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Clamping Pressure for Glue Joints

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Forum topic by Cincinnati2929 posted 07-30-2019 01:08 AM 1171 views 0 times favorited 57 replies Add to Favorites Watch
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Cincinnati2929

41 posts in 386 days


07-30-2019 01:08 AM

After a lengthy and occasionally spirited exchange on clamping solid boards into laminated tabletops, I decided to start a new thread.

According to this article in Wood Magazine, (https://www.woodmagazine.com/woodworking-tips/techniques/skills/take-it-easy-with-clamping-pressure) TighBond said we needed 175-250 psi across the glue surface for laminating hardwoods. That is equivalent to 12.6 to 18 tons per square foot. Now that does seem just a bit excessive for gluing wood.

Today, I spoke with Greg Miller at TightBond Tech Support. He said the old school of thought was to crank down on the clamps with as much force as you could muster. The current recommendation is to use only as much force as required to bring the mating surfaces together, then only as much extra force to get a small amount of squeeze-out along the glue joint. This emphasizes the importance of a properly prepared glue surface, ie: flat, perpendicular to other faces and parallel to the opposite face.

If it takes a massive amount of force to bring the 2 mating surfaces into contact, you would be incorporating a substantial amount of internal stress into the panel, thus increasing the likelihood of the panel moving as the internal stresses are relieved. But if we are properly preparing the faces, just sliding them together gives 100% surface contact. Then only 1 to 2 psi across the joint would give even joint squeeze-out and yet not result in a glue-starved joint. This means I would not need industrial strength clamps like the Bessey Revo, as the lighter duty would easily distribute 1-2 psi at the glue joints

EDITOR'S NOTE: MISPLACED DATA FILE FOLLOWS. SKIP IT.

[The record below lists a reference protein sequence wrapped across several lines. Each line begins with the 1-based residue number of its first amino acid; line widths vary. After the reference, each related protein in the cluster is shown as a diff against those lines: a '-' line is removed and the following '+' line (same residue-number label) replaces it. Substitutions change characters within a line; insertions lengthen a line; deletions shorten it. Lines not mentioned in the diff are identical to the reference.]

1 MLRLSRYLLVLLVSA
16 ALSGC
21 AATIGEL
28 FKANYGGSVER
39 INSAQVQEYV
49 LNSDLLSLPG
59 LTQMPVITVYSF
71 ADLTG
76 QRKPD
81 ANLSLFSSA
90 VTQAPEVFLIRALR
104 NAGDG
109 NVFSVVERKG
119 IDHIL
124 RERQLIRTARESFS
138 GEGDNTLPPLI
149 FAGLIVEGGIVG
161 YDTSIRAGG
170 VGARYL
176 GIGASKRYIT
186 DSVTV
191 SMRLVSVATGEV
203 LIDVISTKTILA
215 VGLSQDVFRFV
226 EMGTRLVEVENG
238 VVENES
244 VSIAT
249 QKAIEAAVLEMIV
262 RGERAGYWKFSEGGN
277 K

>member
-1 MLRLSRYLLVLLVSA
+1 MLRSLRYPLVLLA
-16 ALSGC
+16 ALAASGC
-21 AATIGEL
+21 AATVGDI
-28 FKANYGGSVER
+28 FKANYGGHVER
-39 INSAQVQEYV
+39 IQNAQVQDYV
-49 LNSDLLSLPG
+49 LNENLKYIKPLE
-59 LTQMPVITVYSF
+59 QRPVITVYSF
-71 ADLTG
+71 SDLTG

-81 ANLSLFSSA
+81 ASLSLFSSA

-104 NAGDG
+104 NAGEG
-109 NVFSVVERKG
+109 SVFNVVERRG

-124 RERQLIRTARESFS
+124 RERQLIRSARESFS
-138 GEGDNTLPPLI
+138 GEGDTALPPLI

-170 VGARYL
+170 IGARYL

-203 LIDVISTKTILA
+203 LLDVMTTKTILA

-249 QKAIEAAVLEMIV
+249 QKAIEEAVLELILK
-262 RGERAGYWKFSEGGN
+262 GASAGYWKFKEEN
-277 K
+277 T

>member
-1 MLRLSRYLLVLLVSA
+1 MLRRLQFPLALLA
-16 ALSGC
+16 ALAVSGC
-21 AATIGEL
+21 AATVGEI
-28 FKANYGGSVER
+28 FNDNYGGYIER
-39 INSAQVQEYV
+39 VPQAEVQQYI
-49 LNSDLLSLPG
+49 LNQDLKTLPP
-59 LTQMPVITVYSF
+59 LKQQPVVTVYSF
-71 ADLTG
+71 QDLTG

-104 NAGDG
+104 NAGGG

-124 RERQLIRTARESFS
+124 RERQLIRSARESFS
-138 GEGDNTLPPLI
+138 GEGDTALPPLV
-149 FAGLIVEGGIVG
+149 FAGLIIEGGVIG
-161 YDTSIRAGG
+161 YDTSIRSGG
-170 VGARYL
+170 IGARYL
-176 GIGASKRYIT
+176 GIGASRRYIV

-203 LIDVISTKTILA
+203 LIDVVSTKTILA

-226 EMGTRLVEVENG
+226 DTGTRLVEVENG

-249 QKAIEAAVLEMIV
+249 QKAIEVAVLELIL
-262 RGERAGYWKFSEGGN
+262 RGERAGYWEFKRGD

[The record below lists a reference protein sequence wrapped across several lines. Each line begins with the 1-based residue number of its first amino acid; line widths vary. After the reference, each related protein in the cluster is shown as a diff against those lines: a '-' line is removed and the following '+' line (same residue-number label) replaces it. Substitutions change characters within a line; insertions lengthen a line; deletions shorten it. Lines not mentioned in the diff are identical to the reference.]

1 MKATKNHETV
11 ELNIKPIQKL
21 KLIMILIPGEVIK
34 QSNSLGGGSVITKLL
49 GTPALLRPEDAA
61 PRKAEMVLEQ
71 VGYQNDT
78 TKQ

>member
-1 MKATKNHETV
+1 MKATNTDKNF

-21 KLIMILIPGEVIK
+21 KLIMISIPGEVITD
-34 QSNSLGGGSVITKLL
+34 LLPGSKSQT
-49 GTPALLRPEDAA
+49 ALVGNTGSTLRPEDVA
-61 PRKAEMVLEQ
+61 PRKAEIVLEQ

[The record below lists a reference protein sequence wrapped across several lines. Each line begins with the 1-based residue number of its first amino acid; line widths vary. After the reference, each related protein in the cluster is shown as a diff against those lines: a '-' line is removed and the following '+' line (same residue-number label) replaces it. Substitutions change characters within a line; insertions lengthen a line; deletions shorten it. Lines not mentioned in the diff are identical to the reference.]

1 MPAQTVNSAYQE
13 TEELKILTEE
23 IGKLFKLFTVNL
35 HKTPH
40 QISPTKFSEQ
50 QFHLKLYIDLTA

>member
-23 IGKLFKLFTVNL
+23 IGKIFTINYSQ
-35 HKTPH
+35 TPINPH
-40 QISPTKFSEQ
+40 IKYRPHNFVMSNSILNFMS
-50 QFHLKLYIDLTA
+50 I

This is a far cry from 175-250 psi specified in the article.


57 replies so far

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ArtMann

1423 posts in 1294 days


#1 posted 07-30-2019 01:30 AM

If I were you, I would do some destructive testing on samples before using such a small amount of clamping force on a real project.

View Aj2's profile

Aj2

2422 posts in 2276 days


#2 posted 07-30-2019 01:58 AM

I don’t think its possible to squeeze out all the glue from two mating surfaces . Just as long as one wets both surfaces.
So the glue starved joints I’ve made were from not wetting both surfaces.
When squeeze out doesn’t matter I’m very generous with glue.
And heavy handed with my clamps.
I also like Artsmanns suggestion about testing.
Good Luck

-- Aj

View Toller's profile

Toller

37 posts in 2078 days


#3 posted 07-30-2019 02:06 AM

The article was odd. Clamps produce pressure. The pressure is then divided by the area to produce PSI. So, to specify the PSI a clamp can produce without specifying the area is impossible.

FWIW, I clamp firmly but not excessively. I have never had a joint fail. Which is not to say that less wouldn’t work just as well.

A couple years ago I helped build a boat with epoxy. We used clamps to keep the wood in contact, but used as little pressure as possible. It worked.

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BuckeyeDennis

38 posts in 176 days


#4 posted 07-30-2019 02:12 AM